Thursday, November 7, 2013

The Sugar Maple O'hearn dinning table tutorial

This project was my friend Jessica's table. It is clearly marked as an O'hearn table made of Sugar Maple.
 From my research I believe it was sold in 1958 so it has sustained itself for over 50 years. It needed to be completely stripped and sanded and then finished. I was really sad to take this beautiful patina off but there were small bits of damage that made it necessary to sand it all down. Luckily in some years the patina will come back. This wood was gorgeous though!! So much ribboning in the wood. I'm sad because photos just don't do the ribboning justice. Anyway so this is what I started with.

Here are the bits of damage that made it necessary to sand it all the way down.

Here it is with the leaves hanging down.
 I unscrewed the two hanging leaves and flipped the table over to start on the legs. The legs were the most time consuming part of the project because of all the round parts and details.  I started with a paint stripper, a really smelly one.


 This was really messy. I used my ventilation mask and chemical gloves.
I covered the under part of the table with plastic. 

I scraped with a wire brush and with my 5 in 1 scrapper. 

 This is what it looked like after all that chemical and scraping, it was a long process.
 Then after that I sanded it all smooth with a 60 grit, then 100 then 150.

 Then I flipped the table over and sanded the top and leaves with this:
I love this sand paper, it takes the finish off quickly.
 Then I went over them all with 100 grit then 150 to prep for the finish. I prepped the bottom of the two hanging leaves the same say because you will see the bottom of the table anytime the leaves are down ( I learned this the hard way with one of my hanging leaf tables)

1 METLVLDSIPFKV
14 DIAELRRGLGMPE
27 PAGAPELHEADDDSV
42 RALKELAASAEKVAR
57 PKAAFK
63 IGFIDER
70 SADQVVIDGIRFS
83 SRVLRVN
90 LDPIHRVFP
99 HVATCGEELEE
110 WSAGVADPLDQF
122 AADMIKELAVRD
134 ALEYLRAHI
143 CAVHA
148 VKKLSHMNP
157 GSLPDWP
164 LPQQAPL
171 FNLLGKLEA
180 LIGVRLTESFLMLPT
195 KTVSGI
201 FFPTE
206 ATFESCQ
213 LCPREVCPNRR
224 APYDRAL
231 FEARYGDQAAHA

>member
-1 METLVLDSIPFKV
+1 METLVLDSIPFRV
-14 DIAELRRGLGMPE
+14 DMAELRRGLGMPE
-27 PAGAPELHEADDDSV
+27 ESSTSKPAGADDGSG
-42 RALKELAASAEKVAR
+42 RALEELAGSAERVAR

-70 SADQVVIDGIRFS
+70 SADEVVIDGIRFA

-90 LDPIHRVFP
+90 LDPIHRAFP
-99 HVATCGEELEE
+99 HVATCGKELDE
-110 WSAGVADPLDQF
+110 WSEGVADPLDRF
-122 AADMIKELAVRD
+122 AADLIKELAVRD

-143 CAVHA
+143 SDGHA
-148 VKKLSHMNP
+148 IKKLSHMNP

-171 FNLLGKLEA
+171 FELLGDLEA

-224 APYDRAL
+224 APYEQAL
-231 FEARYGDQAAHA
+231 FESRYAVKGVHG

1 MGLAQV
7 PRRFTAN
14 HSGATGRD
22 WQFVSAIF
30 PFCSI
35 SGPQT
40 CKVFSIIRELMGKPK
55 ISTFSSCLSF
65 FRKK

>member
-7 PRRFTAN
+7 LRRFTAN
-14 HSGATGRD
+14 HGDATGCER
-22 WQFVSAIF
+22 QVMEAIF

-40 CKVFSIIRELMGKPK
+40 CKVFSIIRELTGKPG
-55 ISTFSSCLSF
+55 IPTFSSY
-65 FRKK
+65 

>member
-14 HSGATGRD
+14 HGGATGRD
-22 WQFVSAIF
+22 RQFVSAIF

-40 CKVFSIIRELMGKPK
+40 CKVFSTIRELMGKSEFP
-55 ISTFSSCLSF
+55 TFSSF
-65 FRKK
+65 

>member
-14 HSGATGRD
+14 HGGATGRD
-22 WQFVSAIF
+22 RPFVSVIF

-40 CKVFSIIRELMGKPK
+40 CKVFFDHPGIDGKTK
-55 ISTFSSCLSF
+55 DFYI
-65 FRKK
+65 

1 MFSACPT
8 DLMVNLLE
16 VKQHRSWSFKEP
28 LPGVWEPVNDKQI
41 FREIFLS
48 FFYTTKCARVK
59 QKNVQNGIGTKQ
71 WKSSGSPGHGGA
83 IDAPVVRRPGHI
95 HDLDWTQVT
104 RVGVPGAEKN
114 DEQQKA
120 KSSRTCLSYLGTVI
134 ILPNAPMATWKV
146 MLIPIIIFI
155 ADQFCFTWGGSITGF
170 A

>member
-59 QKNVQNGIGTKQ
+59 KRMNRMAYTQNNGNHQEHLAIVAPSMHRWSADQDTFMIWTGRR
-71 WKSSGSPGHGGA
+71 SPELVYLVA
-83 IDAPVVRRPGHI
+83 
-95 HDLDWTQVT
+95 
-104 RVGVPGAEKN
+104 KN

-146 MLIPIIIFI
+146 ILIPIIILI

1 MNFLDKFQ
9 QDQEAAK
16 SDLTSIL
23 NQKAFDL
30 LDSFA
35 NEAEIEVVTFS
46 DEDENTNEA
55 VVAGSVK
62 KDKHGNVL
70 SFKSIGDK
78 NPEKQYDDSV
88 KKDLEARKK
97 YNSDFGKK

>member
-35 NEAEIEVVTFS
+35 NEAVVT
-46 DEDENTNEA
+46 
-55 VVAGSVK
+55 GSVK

This table was a lot of sanding, I always use a facemask or bandanna when sanding to keep the dust out of me. I sanded everything down with 150 again and used my shopvac to get all the dust off. Then I used my hand to take the final layer of dust off.

I made sure to sand a small section under the middle leaf to test if Jessica wanted to use some stain or just Waterlox. Here is the photo:


The stain (top) was the same color as the waterlox (bottom)! Except the waterlox brought out the beautiful ribboning and made the wood look amazing while the stain seemed to just make it the same color yet dull. So she chose straight waterlox, I agreed fully here. So I got to work on it again.


 I used a foam brush for each application. the first 2 coats really seeped into the wood.  I then did 4 more coats making sure to wait at least 24 hours between each coat and sanding it light between every 2 coats with a 320 grit sandpaper, just with my hand, no more sanders used.


 After the 6th coat I let it cure for 7 days and voila it was finished. I love how it turned out. My husband wants me to find this exact table and do one for us. The ribboning in the wood was seriously gorgeous.


and here are the glam shots in my front room.














 And there it is! I would say if you find a peice of furniture made of sugar maple. GET IT. So beautiful!

Miriam



5 comments:

  1. Just. Bought the same table at a savers. $20 for the table. Needs a little tlc but I don't think I will strip it down. Nice to see what the end result will be.

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  2. Just. Bought the same table at a savers. $20 for the table. Needs a little tlc but I don't think I will strip it down. Nice to see what the end result will be.

    ReplyDelete
    Replies
    1. Oh what a steal!! So happy for you! its truely a gorgeous table that works in small spaces AND huge spaces :)

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